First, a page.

28. Hugh Wallis – Army
  29. Bill Wellman – Marines
  30. Max Whiteleather – Army
  31. James Wiegman – Navy
  32. Don Wolfe – Army Air Corps
  33. John Wrestler – Navy
  34. Eileen Zeissig – Army Nurse Corps

**

Several of these veterans (around a dozen) have said they will be at our book launch party on Saturday, November 4, at downtown Allen County Public Library in Fort Wayne, Indiana. They will be there from 1-3pm. You’ll be able to meet them, thank them for their service and have them sign books on their respective pages!

Think what a priceless item that will be – autographs from some of our nation’s oldest veterans who served during the biggest military conflict the world has ever known!

They Did It for Honor: Stories of American WWII Veterans will be available for $20—cash or credit cards. No checks.

My first book, WWII Legacies: Stories of Northeast IN Veterans, will also be available for $15.00.

Bonus: We will sell the 2 books together for $30.00!

They would make great Veteran’s Day, birthday or Christmas gifts.

We’re expecting a good turnout so my advice would be to arrive early! Hope to see you there!

Remember to tell a veteran thanks for his/ her service!

 

 

The Bridge Worth its Weight in Gold

I had heard about the battle for Remagen Bridge from several World War II veterans during interviews, but it was entirely different being there in person.

Our tour group left the Belgium Ardennes area and continued east through the Eifel Mountains. We followed the advance of the US 1st Army through to the Remagen Bridge that once spanned the River Rhine.

Remagen Br (5)

Note: Our guide pronounced it ‘RAY-ma-gen’, rather than the way my veterans who served there pronounced it with accent on the second syllable. No matter.

Having listened to my veterans and watched the 1969 movie, The Bridge at Remagen, I knew a little about what had gone on there between the Allies and Germans.

In March 1945, the American forces had just ended a victorious, but ferocious fight in the Ardennes region that had raged since mid-December.

In December 1944 the Nazis had assertively pushed into the territory of the Ardennes Forest of Belgium. The intense conflict which occurred during one of the worst winters on record became known as the Battle of the Bulge.

Like most Allied soldiers, Max Whiteleather (below) fought at the Bulge while living in fox holes filled with snow. When clouds finally cleared around Christmas, help arrived in the form of the Army Air Corps which dropped much-needed supplies.

aWhiteleather old standing

As the Allies proceeded to advance into the heart of Germany, they were ordered to advance on Remagen. The bridge was crucial to gain a toehold into enemy territory. It had to be taken intact.

German armed forces tried unsuccessfully to defend the town and the nearby bridge across the Rhine.

Aware that the Rhine River posed the last major geographic obstacle to Allied troops, Hitler had ordered that the bridge over the river be destroyed rather than lost to the Allies.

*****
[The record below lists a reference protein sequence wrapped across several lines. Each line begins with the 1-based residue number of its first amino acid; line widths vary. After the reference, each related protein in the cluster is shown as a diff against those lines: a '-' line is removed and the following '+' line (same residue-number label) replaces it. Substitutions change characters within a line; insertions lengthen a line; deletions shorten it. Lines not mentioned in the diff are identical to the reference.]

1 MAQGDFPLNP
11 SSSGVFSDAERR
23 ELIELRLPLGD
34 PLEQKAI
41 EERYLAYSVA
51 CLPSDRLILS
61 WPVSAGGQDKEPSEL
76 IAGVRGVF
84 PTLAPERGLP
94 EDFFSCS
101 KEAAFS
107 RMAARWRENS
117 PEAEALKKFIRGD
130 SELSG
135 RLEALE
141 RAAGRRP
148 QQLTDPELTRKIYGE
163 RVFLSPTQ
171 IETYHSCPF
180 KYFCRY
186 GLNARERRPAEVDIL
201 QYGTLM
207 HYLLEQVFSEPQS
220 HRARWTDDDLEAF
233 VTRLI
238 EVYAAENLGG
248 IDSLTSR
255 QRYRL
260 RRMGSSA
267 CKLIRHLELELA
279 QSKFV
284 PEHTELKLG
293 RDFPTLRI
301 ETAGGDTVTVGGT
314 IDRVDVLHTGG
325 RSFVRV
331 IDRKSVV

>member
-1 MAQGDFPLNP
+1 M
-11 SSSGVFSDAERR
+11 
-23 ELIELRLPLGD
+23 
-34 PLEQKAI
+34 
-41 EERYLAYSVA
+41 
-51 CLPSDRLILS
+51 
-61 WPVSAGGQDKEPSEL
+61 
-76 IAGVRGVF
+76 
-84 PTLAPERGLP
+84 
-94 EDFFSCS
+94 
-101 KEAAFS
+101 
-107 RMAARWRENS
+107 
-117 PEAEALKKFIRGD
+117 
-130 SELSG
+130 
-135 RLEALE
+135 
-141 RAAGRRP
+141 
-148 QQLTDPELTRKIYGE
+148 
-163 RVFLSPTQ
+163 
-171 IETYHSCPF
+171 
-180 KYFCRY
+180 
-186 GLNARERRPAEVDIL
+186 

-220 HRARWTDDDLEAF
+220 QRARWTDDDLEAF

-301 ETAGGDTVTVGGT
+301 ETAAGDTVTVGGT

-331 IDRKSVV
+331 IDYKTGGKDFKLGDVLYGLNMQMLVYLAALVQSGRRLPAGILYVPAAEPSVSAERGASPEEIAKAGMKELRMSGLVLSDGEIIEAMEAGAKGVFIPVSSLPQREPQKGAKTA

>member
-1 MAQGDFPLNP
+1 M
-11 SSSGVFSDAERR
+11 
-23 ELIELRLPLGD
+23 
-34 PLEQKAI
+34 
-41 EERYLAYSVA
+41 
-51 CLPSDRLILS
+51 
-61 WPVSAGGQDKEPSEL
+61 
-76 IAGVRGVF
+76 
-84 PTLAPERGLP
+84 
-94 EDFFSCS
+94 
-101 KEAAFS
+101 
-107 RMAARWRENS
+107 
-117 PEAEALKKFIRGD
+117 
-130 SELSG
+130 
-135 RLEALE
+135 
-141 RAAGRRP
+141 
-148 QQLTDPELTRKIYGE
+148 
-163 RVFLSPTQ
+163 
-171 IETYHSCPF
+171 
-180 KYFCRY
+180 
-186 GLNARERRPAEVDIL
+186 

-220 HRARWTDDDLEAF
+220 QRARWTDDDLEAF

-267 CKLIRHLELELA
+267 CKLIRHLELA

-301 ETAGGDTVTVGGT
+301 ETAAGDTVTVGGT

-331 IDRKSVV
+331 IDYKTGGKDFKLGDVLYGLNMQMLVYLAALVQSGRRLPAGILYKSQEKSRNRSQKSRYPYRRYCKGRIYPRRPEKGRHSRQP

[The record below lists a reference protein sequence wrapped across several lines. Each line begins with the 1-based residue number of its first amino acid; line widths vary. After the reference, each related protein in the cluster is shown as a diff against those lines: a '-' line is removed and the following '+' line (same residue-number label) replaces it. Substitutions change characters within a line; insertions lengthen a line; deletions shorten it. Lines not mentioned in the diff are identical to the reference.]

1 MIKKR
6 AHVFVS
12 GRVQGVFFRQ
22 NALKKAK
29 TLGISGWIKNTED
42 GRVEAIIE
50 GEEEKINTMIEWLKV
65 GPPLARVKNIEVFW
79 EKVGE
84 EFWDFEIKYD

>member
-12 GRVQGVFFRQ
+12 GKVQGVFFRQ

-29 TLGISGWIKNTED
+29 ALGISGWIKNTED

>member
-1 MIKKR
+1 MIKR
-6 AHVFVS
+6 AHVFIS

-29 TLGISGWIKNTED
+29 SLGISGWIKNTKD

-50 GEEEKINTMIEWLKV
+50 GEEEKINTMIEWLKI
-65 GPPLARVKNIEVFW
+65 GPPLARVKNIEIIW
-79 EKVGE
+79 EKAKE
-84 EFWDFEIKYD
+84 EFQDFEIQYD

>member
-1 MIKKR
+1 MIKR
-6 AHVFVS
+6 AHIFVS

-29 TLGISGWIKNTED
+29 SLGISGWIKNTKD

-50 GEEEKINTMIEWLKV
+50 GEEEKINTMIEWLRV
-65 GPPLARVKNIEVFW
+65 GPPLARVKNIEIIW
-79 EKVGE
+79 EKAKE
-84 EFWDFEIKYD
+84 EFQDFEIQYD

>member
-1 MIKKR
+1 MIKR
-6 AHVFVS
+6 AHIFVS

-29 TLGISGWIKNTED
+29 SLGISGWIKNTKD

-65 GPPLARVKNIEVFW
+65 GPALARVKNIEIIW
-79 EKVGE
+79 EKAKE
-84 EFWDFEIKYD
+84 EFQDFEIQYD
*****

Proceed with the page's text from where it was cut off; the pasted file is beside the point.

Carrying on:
Remagen Br (9)

Thankfully, members of the 9th US Armored Division disengaged explosives set to destroy the bridge and the plans were foiled. Allied troops reached the bridge and captured it intact on March 7, 1945, enabling 8,000 Allied troops to cross it.

George Buhler (below), a veteran whose story is recorded in my first book, WWII Legacies: Stories of Northeast IN Veterans, fought at Remagen. He recalled how the fighting was fierce. “The Germans shot 18-inch shells at us from railroad cars,” he said.

Buhler MP uni

Max Whiteleather had fought at D-Day on the beach of Normandy in June 1944. When his unit — 820th Engineer Aviation Battalion, Co A – was sent to Remagen, they were ordered to build an additional bridge– pontoon — across the Rhine following the Allies’ conquest.

As dozens of Allied vehicles lined up, waiting to cross, Max Whiteleather’s outfit set to work. The additional crossing helped the Allies gain the advantage needed to overcome the German Army.

Unfortunately, although the Army Corps of Engineers worked to reinforce the original bridge, which had been damaged during the conflict, on March 17 the bridge collapsed, killing 28 American soldiers.

Today, not much is left of the bridge, except its original basalt foundations and a museum about the bridge. Basalt is black stone native to Germany.

The quote in the title is by General Dwight D. Eisenhower upon learning that the Remagen Bridge had been taken intact.

For a relatively small bridge — you can see the distance in the photo — it’s amazing to think how much fighting occurred there. But as we learned on our tour of European World War II battlefields, bridges were a common place of conflict.

aThey_Did_It_for_Hono_Cover_for_Kindle

Max’s story is included in my second book, They Did It for Honor: Stories of American WWII Veterans. It contains 34 stories of men/women of every branch- Army, Navy, Army Air Corps, Marines, Merchant Marines, Coast Guard.

I’m excited to say it will be available in August 2017! Stay tuned here for more information!

Thank a veteran today for his/her service!

 

 

 

 

 

Bucket List: Take WWII Tour of Europe– Done!